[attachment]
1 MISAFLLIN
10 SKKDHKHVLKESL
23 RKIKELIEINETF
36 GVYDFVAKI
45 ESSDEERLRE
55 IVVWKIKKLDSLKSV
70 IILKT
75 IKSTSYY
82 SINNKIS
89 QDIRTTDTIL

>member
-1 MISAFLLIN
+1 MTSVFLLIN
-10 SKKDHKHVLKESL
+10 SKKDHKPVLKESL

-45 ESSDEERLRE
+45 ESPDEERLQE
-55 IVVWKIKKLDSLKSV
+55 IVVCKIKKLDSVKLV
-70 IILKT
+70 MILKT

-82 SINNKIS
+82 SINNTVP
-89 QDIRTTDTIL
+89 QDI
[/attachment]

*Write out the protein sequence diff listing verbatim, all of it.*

1 MISAFLLIN
10 SKKDHKHVLKESL
23 RKIKELIEINETF
36 GVYDFVAKI
45 ESSDEERLRE
55 IVVWKIKKLDSLKSV
70 IILKT
75 IKSTSYY
82 SINNKIS
89 QDIRTTDTIL

>member
-1 MISAFLLIN
+1 MTSVFLLIN
-10 SKKDHKHVLKESL
+10 SKKDHKPVLKESL

-45 ESSDEERLRE
+45 ESPDEERLQE
-55 IVVWKIKKLDSLKSV
+55 IVVCKIKKLDSVKLV
-70 IILKT
+70 MILKT

-82 SINNKIS
+82 SINNTVP
-89 QDIRTTDTIL
+89 QDI